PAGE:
UKRAINE'S NEW SPEAKER ELBOWS HIS WAY INTO OFFICE... Together with his bodyguards, Ivan Plyushch, who was recently elected parliamentary speaker by the center-right majority, used his elbows and shoulders on 3 February to force his way through leftist deputies trying to keep him from entering former speaker Oleksandr Tkachenko's office, Reuters reported. Later the same day, Premier Viktor Yushchenko met with Plyushch and other majority leaders in that office to discuss prospects for adopting a budget for this year. Leftist deputies tried to break into the office during the meeting but were prevented from doing so by guards. Interfax reported that following the meeting, Yushchenko ordered that a 2000 draft budget be submitted to the parliament on 4 February. He then went on sick leave. JM

...WHILE LEFTISTS LAWMAKERS CONTINUE PROTEST. Tkachenko on 3 February opened a session of the leftist minority, at which an appeal to the international community was adopted, Interfax reported. The leftist lawmakers said all the decisions taken so far by the parliamentary majority are illegal, therefore Ukraine "will not bear any responsibility" for any legislative acts passed by its split parliament. The leftists added that the current "coup d'etat" in Ukraine was inspired by the president and is fraught with unpredictable social consequences. Meanwhile, a group of radical leftist deputies headed by Natalya Vitrenko spent another night in the parliament. "I think that finally the authorities will throw us out of this building by force," Vitrenko told Reuters, adding that "the parliament of Plyushch will collapse anyway due to internal tensions." JM

UKRAINIAN LAWMAKER SAYS NO REASON TO DISBAND PARLIAMENT. Stepan Havrysh, who was elected deputy speaker by the parliamentary majority, told Interfax on 3 February that several "factors set in the referendum [decree]" and the behavior of the majority render early parliamentary elections "unnecessary." Havrysh added that the proposed vote of no confidence in the parliament during the 16 April referendum "has lost its sense from a legal viewpoint" since the majority voted to change the numbering of Ukraine's consecutive legislatures. On 1 February, the majority decided that independent Ukraine's legislatures be renumbered to make the current Supreme Council the third rather than the 14th. Meanwhile, lawmaker Serhiy Holovatyy said the same day that Ukraine's National Security and Defense Council, headed by Yevhen Marchuk, has advised the president to dissolve the parliament. Marchuk denied making such a statement. JM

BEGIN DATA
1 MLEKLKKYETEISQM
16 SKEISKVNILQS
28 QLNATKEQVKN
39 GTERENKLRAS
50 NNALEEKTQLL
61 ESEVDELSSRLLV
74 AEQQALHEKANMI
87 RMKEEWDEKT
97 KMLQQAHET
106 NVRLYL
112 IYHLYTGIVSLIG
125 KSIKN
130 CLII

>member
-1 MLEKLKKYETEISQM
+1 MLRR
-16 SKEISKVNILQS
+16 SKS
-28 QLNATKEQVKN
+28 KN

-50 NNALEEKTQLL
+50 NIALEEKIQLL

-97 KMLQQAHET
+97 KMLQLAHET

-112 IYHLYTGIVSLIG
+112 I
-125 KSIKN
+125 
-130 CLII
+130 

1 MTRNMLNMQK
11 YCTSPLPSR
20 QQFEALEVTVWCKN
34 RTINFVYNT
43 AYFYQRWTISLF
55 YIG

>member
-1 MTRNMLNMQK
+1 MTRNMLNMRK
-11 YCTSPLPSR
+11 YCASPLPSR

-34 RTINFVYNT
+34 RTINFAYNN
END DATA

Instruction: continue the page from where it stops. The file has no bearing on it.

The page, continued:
UKRAINIAN CABINET PLEDGES TO PAY PENSION ARREARS IN 2000. Labor and Social Policy Minister Ivan Sakhan said on 3 February that in its 2000 budget draft the government provides for the payment of all overdue pensions, totaling 1.3 billion hryvni ($237 million), Interfax reported. Sakhan noted that the cabinet also has "serious intentions" to repay overdue wages and social allowances but added that "this is a problem of draft laws that were submitted to the Supreme Council." Sakhan said that as of 1 January, total wage arrears in Ukraine stood at 6.3 billion hryvni. Also on 3 February, some 1,500 war veterans, miners, and nuclear power sector workers picketed the parliamentary building to demand that the government revoke its decision to cancel a number of benefits and social allowances for which they are eligible. JM

U.S. ENERGY SECRETARY CALLS FOR BALTIC UNITY. During a visit to Vilnius on 3 February, Bill Richardson called for a unified Baltic approach to energy and environmental issues. "A 'Baltic' approach, rather than three national approaches, will put the Baltic countries in a much stronger position vis a vis their Nordic and European neighbours, as well as Russia," Reuters quoted him as saying. Richardson and representatives of all three countries signed a joint statement on cooperation, BNS reported. The U.S. secretary also hailed the decommissioning of Lithuania's Ignalina Nuclear Power Plant and stressed the importance of privatizing that sector. "There are so many economic and social benefits that flow from a market-based economy," Richardson said. Richardson is also scheduled to visit Latvia, Estonia, and Ukraine. MH